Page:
it is Philoctetes who is willing to light it and, in return, he receives Heracles’ bow. On the way to Troy, however, Philoctetes is bitten by a snake and left behind on an island.
In some versions of the story (including Sophocles’ play), Odysseus acts as the main agent for, initially, bringing the bow to Troy, and then for bringing Philoctetes himself. So far, that is Odysseus’ only connection with archery. He is depicted as clever—being part of a successful scouting expedition in which a Trojan ally is killed and possibly the creator of the wooden horse—but, otherwise, his main accomplishments lie in beating up a trouble-maker at a public meeting and, at the funeral games which Achilles holds at the end of the Iliad for his companion, Patroclus, winning a footrace.
This footrace, however, leads us from Troy westward, as well as backward in time.
For all that there are these two huge things called the Iliad and the Odyssey, they are not all of the Troy story. They themselves are just collections of smaller stories stitched onto a plot outline. In the case of the Iliad, that outline is very basic: a. Achilles leaves war; b. Greeks substitute other warriors for Achilles; c. Achilles returns to war. The Odyssey is actually even more basic: man tries to find a way to sail home from Troy. Along with these, there are fragments from other parts of the tradition and lots of separate tales which often act as back-stories, probably invented when the popularity of the Troy tale in general caused a demand for singers to supply more material—the ancient equivalent of fan fiction!
One of these back-stories explains why Odysseus wins at the funeral games: he must already have been a famous foot racer, as he wins his bride, Penelope, from her father, the king of Sparta, in a footrace.
Not long after that, having gotten Penelope pregnant, he is off to Troy and won’t return for twenty years.
In the meantime, Penelope gives birth to a son, Telemachus, who grows up fatherless and in a household increasingly besieged by young men who claim that Odysseus must be dead and demand that Penelope must marry again.
To delay being forced to accept one of these obnoxious toads, Penelope (our favorite in the story, along with Athena) claims that, before she can choose, she has to finish a shroud she is weaving for Odysseus’ father, Laertes. (That’s Telemachus, on the left.)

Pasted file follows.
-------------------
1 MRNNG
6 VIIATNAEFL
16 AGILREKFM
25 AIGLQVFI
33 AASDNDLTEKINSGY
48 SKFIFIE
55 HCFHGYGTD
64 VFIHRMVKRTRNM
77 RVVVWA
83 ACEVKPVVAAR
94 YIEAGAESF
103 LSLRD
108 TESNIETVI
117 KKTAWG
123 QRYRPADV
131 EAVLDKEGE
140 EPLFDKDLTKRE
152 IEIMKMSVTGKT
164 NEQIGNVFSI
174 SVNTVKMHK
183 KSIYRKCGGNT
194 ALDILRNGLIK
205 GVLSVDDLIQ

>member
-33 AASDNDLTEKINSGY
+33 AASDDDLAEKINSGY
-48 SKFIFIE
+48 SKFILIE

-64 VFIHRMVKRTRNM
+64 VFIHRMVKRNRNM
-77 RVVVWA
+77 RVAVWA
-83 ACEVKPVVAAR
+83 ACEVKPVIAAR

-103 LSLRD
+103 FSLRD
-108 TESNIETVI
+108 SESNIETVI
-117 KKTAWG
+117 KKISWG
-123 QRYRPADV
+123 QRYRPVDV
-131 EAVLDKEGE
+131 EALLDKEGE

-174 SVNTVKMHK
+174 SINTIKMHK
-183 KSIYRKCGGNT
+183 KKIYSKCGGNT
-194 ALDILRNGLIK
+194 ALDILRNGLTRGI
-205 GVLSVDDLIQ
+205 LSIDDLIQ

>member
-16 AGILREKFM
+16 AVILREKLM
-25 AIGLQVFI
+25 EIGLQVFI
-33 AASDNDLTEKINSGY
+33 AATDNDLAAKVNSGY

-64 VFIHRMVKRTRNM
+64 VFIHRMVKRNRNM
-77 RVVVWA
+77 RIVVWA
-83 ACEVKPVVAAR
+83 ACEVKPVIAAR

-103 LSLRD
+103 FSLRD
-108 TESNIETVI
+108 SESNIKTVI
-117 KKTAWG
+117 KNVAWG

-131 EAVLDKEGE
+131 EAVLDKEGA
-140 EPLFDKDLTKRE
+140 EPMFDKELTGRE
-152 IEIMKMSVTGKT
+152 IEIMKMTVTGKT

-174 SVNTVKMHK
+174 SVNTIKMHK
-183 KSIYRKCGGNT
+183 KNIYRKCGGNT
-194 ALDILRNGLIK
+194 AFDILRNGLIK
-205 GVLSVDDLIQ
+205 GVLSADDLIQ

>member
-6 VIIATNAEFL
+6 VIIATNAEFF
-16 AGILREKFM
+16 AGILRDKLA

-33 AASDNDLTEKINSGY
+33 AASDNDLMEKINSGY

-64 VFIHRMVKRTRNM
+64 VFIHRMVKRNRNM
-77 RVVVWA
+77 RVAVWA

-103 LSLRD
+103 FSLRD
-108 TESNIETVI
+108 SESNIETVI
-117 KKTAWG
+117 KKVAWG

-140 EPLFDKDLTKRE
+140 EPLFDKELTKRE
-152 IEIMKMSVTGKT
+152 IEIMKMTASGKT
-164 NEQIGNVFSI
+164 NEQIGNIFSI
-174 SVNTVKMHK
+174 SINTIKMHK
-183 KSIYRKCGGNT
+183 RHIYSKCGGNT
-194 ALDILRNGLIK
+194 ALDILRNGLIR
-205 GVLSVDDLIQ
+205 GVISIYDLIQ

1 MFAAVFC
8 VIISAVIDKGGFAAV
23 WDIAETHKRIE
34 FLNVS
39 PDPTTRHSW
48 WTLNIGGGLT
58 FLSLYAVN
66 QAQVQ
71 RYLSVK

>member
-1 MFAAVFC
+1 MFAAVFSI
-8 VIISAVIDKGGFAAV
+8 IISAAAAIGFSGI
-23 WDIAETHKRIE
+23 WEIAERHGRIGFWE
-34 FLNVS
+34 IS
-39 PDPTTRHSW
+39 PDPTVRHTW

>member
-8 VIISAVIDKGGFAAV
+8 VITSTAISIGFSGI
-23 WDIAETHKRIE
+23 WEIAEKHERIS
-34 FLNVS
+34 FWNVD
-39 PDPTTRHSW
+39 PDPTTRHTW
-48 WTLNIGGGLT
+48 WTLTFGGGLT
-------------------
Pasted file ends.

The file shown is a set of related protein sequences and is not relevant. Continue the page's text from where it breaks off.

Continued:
In fact, although she weaves by day, she un-weaves by night and continues to do so for three years before one of her maids tells the suitors what’s going on.
(This is a remarkable piece of work designed by the painter/designer, Dora Wheeler, 1856-1940.
It is not a painting, but, in fact, an embroidery—silk stitched into silk cloth—and a remarkable artifact—and, unfortunately, the only surviving one of its kind.)
In year 19, Odysseus comes home—disguised by Athena as an old beggar, to keep him safe until he can plot his revenge and gather allies. In the meantime, Penelope (who, to us, is as quick-witted as her wandering husband) announces an archery contest, the winner to—win her. Besides the trickiness of the target (having something to do with shooting through axes—scholars have argued over just how that works for years), there is the bow: it has such a pull that only her husband, she says, has ever been able to string it.
(This illustration is by another wonderful woman artist, Angelica Kauffmann, 1741-1807. Here’s a self-portrait.)
Needless to say, the suitors are unable to do it, but that dirty old beggarman can—and does—and then, with a little help from Telemachus and a servant or two—not to mention Athena—proceeds to slaughter the suitors and clean house.
So, remembering the Mary Rose archer (as well as Bard), can we now imagine Odysseus’ build? And, for that matter, Robin Hood’s?
Thanks, as ever, for reading!